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Obituary - Sandy Grassie - 1935-2012

Two things made Sandy Grassie happy: stretching the limits of his ability and imparting knowledge to others. His struggles with the first, the academic-turned-schoolteacher said, meant that he particularly valued the importance of the second.

Alexander Grassie was born in Aberdeen in April 1935. When teenaged Sandy displayed a talent for French, his teachers attempted to persuade him to study the subject at university. But French came too naturally to him: he wanted more of a challenge.

He opted to read physics at the University of Aberdeen and then went on to Queens' College, Cambridge, pursuing a PhD in experimental low-temperature physics.

While at Cambridge, he was invited for dinner by an old schoolfriend. The table was crowded and included various student-newspaper editors. When one guest, Tricia Franklin, turned off the heater in the corner, Sandy smiled at her. "I think there's enough hot air in the room already," he said. They married a year later and went on to have three children: Andrew, Robert and Kirsten.

In 1962, Dr Grassie was invited to become one of the founder members of the physics department at the newly established University of Sussex. Tall and broad-chested, he exuded a confidence that was not always backed up by reality. "If I can do something, then I don't feel it's worth anything," he would say. And so he pushed himself to the limits of his ability, deliberately seeking out apparently insoluble problems.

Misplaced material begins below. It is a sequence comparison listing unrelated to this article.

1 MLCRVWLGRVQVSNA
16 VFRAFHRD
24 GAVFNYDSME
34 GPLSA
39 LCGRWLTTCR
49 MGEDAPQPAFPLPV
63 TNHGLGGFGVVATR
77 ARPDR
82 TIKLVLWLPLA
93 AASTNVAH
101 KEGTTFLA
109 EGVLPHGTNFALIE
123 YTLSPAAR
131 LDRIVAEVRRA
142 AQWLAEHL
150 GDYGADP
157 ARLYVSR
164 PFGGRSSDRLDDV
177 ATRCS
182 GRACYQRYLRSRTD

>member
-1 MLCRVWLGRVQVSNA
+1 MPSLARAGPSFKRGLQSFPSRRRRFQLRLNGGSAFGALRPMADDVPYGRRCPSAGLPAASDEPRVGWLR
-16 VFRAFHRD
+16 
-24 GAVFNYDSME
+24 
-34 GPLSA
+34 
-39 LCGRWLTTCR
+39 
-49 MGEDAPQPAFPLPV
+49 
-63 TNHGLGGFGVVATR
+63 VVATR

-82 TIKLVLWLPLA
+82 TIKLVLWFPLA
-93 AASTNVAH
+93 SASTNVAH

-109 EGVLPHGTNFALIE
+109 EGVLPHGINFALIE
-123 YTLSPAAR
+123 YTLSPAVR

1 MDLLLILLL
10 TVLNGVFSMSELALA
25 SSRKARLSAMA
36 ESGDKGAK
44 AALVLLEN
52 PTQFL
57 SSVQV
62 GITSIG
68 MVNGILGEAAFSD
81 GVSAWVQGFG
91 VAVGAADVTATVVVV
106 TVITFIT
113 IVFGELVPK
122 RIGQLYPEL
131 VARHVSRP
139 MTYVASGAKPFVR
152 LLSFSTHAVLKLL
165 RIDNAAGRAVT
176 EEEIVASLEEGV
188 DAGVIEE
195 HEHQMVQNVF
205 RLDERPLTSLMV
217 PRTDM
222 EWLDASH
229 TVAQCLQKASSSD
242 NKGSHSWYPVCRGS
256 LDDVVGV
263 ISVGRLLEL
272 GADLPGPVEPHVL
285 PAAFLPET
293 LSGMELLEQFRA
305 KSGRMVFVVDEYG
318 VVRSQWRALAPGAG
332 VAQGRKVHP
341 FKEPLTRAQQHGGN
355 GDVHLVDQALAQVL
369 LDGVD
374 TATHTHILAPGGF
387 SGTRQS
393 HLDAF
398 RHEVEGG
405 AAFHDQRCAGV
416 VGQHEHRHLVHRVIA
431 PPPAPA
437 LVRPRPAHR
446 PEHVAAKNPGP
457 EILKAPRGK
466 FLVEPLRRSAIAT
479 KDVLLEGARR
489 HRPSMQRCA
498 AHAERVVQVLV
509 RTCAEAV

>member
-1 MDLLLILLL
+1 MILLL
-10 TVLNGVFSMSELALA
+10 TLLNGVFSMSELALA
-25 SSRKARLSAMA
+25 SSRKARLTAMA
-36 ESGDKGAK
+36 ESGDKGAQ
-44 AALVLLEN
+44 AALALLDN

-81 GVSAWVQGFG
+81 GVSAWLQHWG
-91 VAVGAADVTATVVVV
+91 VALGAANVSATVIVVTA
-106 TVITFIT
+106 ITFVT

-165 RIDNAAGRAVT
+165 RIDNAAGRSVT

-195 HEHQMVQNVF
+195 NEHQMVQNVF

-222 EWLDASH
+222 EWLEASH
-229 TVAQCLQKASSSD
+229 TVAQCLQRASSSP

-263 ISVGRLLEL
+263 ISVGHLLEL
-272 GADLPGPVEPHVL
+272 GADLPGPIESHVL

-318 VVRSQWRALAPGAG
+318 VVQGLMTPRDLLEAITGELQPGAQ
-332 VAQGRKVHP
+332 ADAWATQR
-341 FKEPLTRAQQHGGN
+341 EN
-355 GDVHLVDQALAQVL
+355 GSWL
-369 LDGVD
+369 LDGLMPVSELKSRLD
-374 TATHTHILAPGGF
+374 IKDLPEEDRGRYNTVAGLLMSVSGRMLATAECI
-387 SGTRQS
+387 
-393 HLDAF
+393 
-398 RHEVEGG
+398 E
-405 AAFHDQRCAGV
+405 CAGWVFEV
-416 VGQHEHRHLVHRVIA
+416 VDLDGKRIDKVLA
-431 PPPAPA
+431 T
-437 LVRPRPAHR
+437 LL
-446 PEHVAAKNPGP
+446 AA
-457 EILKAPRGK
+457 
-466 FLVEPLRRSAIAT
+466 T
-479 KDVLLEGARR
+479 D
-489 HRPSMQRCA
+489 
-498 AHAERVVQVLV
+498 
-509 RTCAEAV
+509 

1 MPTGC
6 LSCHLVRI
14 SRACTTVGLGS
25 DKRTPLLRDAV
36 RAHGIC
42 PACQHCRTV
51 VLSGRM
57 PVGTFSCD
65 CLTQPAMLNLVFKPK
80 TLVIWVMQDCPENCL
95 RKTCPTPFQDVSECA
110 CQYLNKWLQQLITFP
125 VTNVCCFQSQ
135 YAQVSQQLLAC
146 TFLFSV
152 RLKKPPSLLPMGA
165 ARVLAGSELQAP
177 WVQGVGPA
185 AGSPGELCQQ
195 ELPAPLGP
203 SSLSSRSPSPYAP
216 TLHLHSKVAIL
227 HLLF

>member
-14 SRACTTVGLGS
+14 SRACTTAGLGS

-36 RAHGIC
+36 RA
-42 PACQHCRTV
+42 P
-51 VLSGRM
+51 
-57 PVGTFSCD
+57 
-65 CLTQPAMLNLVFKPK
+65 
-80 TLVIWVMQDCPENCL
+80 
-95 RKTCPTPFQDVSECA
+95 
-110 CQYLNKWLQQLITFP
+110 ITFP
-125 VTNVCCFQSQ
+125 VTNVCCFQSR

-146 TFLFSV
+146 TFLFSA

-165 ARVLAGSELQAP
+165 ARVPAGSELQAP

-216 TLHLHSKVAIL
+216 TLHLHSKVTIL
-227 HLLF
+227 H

As a result, he understood how difficult learning could be. This led to an interest in school science education and he was eventually seconded to the Nuffield Foundation for Science Teaching to help develop a broad A-level science course.

Dr Grassie felt keenly that schools were full of untapped potential and he wanted to help them realise it. He began running one-day workshops for physics teachers, to show them what and how undergraduates studied at Sussex.

He also found the teaching element of his job increasingly rewarding. He was never happier than when his students challenged him. Then, he said, he knew he had done his job well.

He was a man of compassion. When a partially sighted student applied to do experimental work at Sussex, many in the department were wary of the commitment this would require from a supervisor: Dr Grassie volunteered immediately.

In 1990, he took early retirement from Sussex and was appointed head of physics at nearby Roedean School. Although teaching at an independent school jarred with his egalitarian principles, his lack of teaching qualification meant that he could not work in a state school. And, in fact, he flourished at Roedean with pupils who desperately wanted to learn.

He retained his compassion. Later, when he became ill, his concern was not for his own health but for whether his nurses were overworked. He would become angry whenever he witnessed other patients being rude to them.

Sandy Grassie died on 17 November.

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